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Buyer Busted After Using the Wrong Name for Shipping

On March 31, 2017, a 23-year-old computer science student stood in front of a judge at a courthouse in Toulouse, France. He faced charges linked to the distribution—as well as possession and consumption—of numerous drugs on a darknet marketplace. The actual charges stemmed from a mishandled ecstasy purchase, but when police raided the man’s home, they found “a real supermarket” of drugs.

The computer science student, or engineering student as his lawyer called him, consumed drugs only “festively.” As a “festive consumer,” the young man opted for the darknet instead of buying drugs from a dealer in person. His lawyer, in court, explained that darknet transactions were incredibly easy, especially for someone already well-versed in computers and networking.

Additionally, the darknet offered everything one could imagine. Vendors sold “cocaine, amphetamine, ecstasy, LSD, ketamine,” and marijuana—it lacked nothing, he explained. He provided another example of darknet superiority over street purchases: he never needed face-to-face meetings with a vendor from the dark web. He feared some of the online dealers more than the ones on person, he explained in front of the court. However no matter the fear the defendant felt – he never met the dealers.

The 23-year-old’s defense explained that he started as a “festive consumer” and bought ecstasy for personal use. However, the low cost of various substances—in bulk, combined with the ease of obtaining them—pushed him over the edge. He went from purchasing small amounts of ecstasy for personal to large amounts of ecstasy for distribution. “Initially, it was to ensure my personal consumption,” he said. “Quickly I was overwhelmed with the lure of profit.”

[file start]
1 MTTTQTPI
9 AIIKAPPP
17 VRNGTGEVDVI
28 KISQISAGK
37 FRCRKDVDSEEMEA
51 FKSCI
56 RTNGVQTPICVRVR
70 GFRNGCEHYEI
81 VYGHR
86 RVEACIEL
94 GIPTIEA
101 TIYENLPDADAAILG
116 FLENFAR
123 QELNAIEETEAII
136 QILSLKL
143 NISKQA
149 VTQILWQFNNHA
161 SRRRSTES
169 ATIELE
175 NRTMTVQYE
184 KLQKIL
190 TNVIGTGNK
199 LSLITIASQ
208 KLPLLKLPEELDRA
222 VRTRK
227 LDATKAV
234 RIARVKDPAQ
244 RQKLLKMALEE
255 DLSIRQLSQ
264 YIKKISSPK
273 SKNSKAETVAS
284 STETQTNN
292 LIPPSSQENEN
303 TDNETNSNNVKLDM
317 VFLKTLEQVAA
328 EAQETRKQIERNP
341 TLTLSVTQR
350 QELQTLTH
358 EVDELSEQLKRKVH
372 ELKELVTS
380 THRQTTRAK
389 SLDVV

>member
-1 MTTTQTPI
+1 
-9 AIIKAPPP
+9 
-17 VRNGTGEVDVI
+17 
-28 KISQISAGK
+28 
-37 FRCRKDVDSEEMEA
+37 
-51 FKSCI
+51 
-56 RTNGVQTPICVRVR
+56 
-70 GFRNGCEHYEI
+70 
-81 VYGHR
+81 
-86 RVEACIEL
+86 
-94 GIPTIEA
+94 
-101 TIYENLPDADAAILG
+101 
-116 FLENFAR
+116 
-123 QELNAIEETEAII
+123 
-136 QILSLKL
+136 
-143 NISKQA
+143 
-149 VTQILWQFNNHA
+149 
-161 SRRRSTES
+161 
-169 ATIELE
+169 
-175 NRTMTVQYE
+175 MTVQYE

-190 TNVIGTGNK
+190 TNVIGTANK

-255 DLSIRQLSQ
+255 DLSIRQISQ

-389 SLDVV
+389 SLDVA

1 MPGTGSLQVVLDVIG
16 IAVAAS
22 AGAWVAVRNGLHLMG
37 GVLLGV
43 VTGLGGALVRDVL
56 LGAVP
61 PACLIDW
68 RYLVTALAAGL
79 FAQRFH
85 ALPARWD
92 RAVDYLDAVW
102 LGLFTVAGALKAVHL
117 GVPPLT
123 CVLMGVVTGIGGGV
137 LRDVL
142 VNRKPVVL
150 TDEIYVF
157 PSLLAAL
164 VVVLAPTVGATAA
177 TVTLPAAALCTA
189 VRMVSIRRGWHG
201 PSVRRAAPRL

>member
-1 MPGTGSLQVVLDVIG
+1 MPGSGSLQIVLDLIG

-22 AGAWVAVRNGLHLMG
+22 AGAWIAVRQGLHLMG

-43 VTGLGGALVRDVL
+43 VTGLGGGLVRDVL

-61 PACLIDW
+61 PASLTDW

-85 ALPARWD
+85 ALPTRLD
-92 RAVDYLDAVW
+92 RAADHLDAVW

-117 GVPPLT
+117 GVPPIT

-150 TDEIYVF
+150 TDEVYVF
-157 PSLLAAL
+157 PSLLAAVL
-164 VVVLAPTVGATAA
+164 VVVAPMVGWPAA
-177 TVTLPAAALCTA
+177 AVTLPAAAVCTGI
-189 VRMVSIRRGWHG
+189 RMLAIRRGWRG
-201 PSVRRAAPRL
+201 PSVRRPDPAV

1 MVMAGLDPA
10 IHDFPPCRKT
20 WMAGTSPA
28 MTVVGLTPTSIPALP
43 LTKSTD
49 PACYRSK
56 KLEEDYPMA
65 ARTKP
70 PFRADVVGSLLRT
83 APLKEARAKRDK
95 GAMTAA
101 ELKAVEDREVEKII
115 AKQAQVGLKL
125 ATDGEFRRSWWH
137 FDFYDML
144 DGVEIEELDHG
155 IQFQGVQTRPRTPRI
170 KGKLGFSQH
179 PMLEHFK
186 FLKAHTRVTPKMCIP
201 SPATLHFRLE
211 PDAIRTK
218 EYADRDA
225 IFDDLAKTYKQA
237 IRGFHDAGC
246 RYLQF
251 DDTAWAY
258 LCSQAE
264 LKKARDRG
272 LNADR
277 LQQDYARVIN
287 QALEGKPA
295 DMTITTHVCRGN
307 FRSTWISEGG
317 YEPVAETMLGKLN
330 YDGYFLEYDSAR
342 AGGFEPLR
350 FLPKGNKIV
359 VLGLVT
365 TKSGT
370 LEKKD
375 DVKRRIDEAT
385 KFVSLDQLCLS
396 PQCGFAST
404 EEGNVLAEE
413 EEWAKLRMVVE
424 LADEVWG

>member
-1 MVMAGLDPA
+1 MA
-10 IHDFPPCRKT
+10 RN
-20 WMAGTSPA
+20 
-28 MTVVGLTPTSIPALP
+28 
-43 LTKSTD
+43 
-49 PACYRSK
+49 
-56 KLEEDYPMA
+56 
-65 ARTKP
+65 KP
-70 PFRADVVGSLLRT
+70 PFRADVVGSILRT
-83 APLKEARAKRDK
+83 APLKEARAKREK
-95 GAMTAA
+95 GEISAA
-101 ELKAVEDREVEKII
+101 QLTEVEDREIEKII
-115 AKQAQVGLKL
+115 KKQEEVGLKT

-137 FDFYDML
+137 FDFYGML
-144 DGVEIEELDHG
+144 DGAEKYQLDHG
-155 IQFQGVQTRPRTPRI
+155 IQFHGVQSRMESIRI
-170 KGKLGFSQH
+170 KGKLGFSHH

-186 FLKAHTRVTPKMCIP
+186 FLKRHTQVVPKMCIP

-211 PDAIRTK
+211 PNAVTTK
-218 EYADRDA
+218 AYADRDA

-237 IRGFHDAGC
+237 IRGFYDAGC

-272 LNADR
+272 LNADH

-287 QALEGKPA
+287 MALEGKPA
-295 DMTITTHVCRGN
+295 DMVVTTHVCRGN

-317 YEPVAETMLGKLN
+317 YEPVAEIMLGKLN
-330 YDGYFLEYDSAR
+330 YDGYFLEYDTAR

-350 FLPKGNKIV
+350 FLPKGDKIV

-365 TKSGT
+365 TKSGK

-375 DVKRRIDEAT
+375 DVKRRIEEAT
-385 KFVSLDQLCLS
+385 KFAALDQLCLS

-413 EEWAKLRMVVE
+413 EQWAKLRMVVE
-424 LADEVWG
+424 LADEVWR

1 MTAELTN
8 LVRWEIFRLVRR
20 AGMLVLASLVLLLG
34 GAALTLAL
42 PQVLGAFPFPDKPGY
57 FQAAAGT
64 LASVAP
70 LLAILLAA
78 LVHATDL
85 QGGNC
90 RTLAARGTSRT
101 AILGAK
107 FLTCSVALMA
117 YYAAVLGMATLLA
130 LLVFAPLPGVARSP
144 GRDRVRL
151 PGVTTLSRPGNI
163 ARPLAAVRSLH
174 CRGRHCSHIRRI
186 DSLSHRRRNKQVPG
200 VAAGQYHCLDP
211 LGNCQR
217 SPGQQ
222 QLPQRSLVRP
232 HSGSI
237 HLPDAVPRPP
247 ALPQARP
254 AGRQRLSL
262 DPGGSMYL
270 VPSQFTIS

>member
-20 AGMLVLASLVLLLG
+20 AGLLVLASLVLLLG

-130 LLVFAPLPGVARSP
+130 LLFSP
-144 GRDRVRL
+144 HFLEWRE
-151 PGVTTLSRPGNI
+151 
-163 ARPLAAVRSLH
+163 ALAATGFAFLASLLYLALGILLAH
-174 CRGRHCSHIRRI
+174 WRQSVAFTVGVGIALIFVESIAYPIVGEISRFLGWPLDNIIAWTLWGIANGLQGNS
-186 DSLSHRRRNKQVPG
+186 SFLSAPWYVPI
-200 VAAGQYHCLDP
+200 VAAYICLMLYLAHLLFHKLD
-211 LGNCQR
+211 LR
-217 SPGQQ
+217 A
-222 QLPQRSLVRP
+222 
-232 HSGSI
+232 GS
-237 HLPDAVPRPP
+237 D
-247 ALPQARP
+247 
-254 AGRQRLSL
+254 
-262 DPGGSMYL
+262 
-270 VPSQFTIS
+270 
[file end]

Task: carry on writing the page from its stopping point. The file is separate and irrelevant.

If La Poste, a postal courier in Metropolitan France, did not offer a mail forwarding service, the defendant’s “business“ could have run much longer. However, thanks to a standard mail forwarding service, law enforcement caught the 23-year-old with ease. He ordered a shipment of ecstasy to his house. But used the name of a previous tenant instead of his own. La Poste, according to their mail forwarding standards, forwarded the mail to the original tenant of the house at that address.

The previous tenant, like so many recipients in similar cases, brought the package immediately to the police. According to the prosecution, she panicked when she found a package with “white and blue stamps in her mailbox.” She inadvertently caused the end of the student-turned-dealer’s drug days.

Prosecution pushed for a one year prison sentence. After working with the defense, they settled on one year in prison suspended after four months of successful parole. The court agreed that 23-year-old student “was not a delinquent” and only distracted himself from his studies because of how easy he could order from the darknet.

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